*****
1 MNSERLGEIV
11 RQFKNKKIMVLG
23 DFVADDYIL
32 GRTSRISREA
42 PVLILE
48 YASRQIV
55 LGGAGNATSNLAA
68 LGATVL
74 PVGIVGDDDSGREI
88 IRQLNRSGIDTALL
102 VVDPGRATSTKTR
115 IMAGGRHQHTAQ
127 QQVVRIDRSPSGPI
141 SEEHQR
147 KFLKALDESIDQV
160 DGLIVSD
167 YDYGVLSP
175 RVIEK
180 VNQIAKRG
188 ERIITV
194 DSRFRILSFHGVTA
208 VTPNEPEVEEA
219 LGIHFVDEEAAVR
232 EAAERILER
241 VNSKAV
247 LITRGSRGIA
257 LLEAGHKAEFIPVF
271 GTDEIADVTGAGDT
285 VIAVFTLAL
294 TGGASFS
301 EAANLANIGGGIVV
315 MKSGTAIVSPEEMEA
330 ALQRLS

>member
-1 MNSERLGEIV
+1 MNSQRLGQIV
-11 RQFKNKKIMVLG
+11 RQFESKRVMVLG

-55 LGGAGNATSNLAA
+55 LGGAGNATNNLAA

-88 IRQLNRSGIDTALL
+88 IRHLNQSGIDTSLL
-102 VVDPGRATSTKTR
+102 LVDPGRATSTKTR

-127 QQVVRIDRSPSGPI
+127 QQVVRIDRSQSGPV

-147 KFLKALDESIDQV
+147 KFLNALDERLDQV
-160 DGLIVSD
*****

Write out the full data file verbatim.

1 MNSERLGEIV
11 RQFKNKKIMVLG
23 DFVADDYIL
32 GRTSRISREA
42 PVLILE
48 YASRQIV
55 LGGAGNATSNLAA
68 LGATVL
74 PVGIVGDDDSGREI
88 IRQLNRSGIDTALL
102 VVDPGRATSTKTR
115 IMAGGRHQHTAQ
127 QQVVRIDRSPSGPI
141 SEEHQR
147 KFLKALDESIDQV
160 DGLIVSD
167 YDYGVLSP
175 RVIEK
180 VNQIAKRG
188 ERIITV
194 DSRFRILSFHGVTA
208 VTPNEPEVEEA
219 LGIHFVDEEAAVR
232 EAAERILER
241 VNSKAV
247 LITRGSRGIA
257 LLEAGHKAEFIPVF
271 GTDEIADVTGAGDT
285 VIAVFTLAL
294 TGGASFS
301 EAANLANIGGGIVV
315 MKSGTAIVSPEEMEA
330 ALQRLS

>member
-1 MNSERLGEIV
+1 MNSQRLGQIV
-11 RQFKNKKIMVLG
+11 RQFESKRVMVLG

-55 LGGAGNATSNLAA
+55 LGGAGNATNNLAA

-88 IRQLNRSGIDTALL
+88 IRHLNQSGIDTSLL
-102 VVDPGRATSTKTR
+102 LVDPGRATSTKTR

-127 QQVVRIDRSPSGPI
+127 QQVVRIDRSQSGPV

-147 KFLKALDESIDQV
+147 KFLNALDERLDQV
-160 DGLIVSD